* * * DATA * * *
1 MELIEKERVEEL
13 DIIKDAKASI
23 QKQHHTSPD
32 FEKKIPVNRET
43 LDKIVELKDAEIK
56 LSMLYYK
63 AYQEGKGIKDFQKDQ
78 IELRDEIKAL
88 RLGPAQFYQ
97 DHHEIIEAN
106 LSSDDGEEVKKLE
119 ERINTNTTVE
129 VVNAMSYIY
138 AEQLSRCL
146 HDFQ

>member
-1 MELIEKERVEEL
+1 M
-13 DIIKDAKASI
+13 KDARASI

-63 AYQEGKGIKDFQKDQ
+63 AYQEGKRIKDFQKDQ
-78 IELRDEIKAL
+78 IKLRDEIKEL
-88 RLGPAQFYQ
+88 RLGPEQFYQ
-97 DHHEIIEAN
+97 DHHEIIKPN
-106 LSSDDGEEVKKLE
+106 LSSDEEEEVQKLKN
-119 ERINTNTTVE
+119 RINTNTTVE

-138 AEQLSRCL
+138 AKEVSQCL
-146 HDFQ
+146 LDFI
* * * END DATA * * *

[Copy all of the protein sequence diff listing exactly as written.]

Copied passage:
1 MELIEKERVEEL
13 DIIKDAKASI
23 QKQHHTSPD
32 FEKKIPVNRET
43 LDKIVELKDAEIK
56 LSMLYYK
63 AYQEGKGIKDFQKDQ
78 IELRDEIKAL
88 RLGPAQFYQ
97 DHHEIIEAN
106 LSSDDGEEVKKLE
119 ERINTNTTVE
129 VVNAMSYIY
138 AEQLSRCL
146 HDFQ

>member
-1 MELIEKERVEEL
+1 M
-13 DIIKDAKASI
+13 KDARASI

-63 AYQEGKGIKDFQKDQ
+63 AYQEGKRIKDFQKDQ
-78 IELRDEIKAL
+78 IKLRDEIKEL
-88 RLGPAQFYQ
+88 RLGPEQFYQ
-97 DHHEIIEAN
+97 DHHEIIKPN
-106 LSSDDGEEVKKLE
+106 LSSDEEEEVQKLKN
-119 ERINTNTTVE
+119 RINTNTTVE

-138 AEQLSRCL
+138 AKEVSQCL
-146 HDFQ
+146 LDFI